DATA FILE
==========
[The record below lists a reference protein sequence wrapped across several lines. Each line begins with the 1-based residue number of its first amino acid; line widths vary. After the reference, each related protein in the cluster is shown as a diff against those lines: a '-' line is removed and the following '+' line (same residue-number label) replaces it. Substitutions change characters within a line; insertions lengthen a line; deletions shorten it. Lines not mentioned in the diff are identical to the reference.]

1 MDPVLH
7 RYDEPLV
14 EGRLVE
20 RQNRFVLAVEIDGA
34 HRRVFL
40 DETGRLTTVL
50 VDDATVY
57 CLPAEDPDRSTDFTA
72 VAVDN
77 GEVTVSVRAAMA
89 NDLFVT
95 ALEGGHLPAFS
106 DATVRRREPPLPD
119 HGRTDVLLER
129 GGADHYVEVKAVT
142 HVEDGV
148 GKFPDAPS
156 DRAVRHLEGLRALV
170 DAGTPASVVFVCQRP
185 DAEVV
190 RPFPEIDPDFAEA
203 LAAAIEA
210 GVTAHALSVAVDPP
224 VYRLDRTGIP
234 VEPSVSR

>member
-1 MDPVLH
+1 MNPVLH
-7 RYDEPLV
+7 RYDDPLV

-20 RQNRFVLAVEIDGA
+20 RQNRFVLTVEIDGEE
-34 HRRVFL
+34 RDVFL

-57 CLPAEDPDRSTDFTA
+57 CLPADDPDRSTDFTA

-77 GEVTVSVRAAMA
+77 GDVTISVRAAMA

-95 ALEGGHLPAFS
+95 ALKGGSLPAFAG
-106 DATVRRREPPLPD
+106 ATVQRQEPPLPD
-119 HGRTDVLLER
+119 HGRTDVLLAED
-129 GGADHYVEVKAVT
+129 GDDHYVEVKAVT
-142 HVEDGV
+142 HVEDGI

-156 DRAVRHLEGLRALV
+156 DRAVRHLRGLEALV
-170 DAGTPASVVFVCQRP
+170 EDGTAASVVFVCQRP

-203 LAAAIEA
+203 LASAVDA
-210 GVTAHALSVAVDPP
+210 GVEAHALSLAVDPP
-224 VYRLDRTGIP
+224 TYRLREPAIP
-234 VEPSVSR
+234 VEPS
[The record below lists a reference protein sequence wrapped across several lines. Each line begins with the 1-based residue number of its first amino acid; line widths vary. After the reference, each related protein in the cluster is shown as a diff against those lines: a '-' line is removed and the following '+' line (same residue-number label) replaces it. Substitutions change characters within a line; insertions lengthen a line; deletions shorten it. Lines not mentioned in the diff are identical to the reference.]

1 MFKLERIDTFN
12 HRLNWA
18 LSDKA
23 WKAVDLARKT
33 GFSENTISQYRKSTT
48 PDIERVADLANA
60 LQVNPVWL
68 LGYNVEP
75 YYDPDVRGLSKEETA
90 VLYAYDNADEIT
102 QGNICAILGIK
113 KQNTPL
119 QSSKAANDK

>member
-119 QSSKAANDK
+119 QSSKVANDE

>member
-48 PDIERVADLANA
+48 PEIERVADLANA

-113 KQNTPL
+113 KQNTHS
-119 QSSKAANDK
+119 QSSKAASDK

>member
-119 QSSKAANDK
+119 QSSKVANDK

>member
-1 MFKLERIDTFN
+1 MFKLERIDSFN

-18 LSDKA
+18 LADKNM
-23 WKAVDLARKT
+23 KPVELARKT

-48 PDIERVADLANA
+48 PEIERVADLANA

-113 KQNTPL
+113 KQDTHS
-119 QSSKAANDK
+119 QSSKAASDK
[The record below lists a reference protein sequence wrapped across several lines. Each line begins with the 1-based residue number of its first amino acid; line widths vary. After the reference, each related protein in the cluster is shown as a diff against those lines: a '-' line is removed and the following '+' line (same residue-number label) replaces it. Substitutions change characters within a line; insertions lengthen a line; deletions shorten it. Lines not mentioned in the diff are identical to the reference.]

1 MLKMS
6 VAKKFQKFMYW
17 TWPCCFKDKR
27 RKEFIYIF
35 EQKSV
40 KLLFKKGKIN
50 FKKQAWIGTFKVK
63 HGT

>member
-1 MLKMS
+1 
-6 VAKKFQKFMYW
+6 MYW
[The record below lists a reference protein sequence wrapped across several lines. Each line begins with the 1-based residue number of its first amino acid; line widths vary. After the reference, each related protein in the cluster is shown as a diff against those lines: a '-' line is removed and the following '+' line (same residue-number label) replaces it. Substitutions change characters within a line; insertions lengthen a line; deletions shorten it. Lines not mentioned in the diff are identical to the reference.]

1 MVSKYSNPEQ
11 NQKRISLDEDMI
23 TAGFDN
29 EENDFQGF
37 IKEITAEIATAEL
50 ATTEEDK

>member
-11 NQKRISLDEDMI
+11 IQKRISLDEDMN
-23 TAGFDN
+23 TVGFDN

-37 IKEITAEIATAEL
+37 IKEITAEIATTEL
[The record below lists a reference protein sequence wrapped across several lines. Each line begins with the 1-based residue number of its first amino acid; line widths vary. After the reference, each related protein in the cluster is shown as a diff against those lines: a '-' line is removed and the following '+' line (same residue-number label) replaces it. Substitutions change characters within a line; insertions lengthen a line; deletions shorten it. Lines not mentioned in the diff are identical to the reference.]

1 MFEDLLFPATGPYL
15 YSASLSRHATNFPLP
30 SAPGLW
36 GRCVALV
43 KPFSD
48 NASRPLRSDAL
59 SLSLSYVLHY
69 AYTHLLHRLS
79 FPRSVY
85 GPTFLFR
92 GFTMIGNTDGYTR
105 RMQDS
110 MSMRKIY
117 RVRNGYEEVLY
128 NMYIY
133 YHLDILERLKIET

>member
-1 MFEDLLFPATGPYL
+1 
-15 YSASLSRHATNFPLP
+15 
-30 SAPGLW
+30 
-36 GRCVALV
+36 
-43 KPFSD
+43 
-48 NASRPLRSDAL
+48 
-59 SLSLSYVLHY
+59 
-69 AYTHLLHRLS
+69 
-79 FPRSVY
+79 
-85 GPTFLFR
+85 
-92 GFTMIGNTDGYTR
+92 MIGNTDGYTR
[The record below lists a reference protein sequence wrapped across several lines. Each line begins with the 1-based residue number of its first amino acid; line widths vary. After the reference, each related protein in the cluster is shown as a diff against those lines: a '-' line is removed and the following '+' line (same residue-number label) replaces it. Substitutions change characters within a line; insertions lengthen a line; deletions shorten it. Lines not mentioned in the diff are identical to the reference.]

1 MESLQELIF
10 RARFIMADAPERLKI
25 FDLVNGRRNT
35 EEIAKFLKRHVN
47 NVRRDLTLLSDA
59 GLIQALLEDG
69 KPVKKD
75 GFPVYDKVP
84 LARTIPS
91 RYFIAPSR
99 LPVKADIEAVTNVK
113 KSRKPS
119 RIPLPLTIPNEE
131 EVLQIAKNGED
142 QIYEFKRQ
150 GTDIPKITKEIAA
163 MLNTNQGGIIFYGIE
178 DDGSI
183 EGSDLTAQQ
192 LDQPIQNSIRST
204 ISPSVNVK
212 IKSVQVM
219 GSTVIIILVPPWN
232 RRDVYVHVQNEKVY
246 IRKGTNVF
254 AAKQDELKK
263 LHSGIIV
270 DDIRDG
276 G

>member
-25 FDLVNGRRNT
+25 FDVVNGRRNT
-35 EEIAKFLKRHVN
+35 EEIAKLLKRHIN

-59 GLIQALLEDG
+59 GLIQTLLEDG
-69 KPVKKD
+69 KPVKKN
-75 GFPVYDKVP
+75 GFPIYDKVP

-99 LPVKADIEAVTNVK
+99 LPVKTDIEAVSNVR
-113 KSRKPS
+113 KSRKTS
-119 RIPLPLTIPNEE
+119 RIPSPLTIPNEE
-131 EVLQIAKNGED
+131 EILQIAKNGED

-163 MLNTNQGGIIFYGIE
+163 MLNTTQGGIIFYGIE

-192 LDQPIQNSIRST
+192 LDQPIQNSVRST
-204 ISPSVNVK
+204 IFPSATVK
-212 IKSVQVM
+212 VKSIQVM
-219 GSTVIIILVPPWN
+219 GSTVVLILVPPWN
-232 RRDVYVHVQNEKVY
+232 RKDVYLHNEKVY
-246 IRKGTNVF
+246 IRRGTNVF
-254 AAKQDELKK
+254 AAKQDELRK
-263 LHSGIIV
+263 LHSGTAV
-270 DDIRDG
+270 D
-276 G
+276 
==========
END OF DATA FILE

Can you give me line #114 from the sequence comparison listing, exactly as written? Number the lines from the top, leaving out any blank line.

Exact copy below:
-6 VAKKFQKFMYW